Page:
Sound creepy? I guess it is. Good thing it was just me.
Brian knows I research this stuff all the time, and my new book helping teenagers “think before you post” is coming out next week (kinda cool, the publisher just told me the books are in and have already shipped to my website and Amazon). So last week his daughter was my guinea pig.
The good news: so far she was being really wise with her social media activity.
WHAT SHE DID RIGHT:
- She only friended people she had actually met. I was one of her friends, so I was able to see her pics. Some naked 40-year-old pedophile sitting in his Mom’s basement in Cleveland was NOT able to see her pics. That’s a good thing. Young people waver on this principle frequently. They meet someone online and they never consider that the person is NOT who they think it is… but it happens all the time. That’s why whenever I address teens on the subject, I share them those stories– teens tend to remember those kind of stories.
- She never posted her location at home. Most young people don’t even realize when they breach this common-sense advice. They post a picture of themselves in their bedroom after getting ready for prom or something special. The location might just say, “Sacramento, CA,” but if you click on it… you can see exactly where they were on a map. Now that naked guy in Cleveland knows where she is. I stalked 5 other teens that day to see what I could find. Two of them– I discovered where they lived in less than 5 minutes (and I wasn’t even their “friend.”)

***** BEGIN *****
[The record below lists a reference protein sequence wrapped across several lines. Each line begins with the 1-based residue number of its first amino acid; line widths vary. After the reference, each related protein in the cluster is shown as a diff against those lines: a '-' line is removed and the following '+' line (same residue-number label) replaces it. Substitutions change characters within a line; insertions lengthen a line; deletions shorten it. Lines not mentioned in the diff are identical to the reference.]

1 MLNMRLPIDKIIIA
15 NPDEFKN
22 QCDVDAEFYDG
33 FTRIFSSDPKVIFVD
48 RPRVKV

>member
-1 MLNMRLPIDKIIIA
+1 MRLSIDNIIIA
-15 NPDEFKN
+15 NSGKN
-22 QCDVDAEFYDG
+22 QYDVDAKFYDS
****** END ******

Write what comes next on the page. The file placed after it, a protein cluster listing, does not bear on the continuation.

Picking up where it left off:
- She didn’t post a lot of selfies. Selfies aren’t bad, but sometimes selfies can become a little too “selfy”…if you know what I mean. Then there’s the pressure of, “why didn’t they like that pic?” or “did my arms look to fat?” In a world where teen depression is on the rise and kids are feeling the growing pressure to measure up, it’s nice when kids aren’t gleaning their self-esteem through the approval of others on social media. (It’s fascinating how many new studies are emerging linking anxiety, depression and social media.)
- Brian’s daughter was good about not posting her location at home, although she did post a location at another spot she frequents. I was able to pinpoint this spot on a map—a place she returned to multiple times. That’s why I urge teenagers to think twice before posting artsy pics of their favorite mug at the Starbucks near their house before walking to their car alone at night.
- Brian’s daughter was good about this, but I found many teens who let all their friends see their location at anytime using “snapmaps” in Snapchat. Brian’s daughter wisely chose “ghost mode” which means no one can see you. This is wise for a 14-year-old, especially if you are like most 14-year-olds and you haven’t met every single one of your “friends” face-to-face. How many teens are truly thinking of the ramifications of everyone being able to see their exact location on a map at any time? (I’ll be posting more about Snapmaps soon.)
Do your kids have Snapmaps? Are they in ghost mode?
Have your kids met all of their “friends” face to face?
Have they ever posted their location in a vulnerable spot?
We need to engage our kids in continual conversations about wise posting in an insecure world.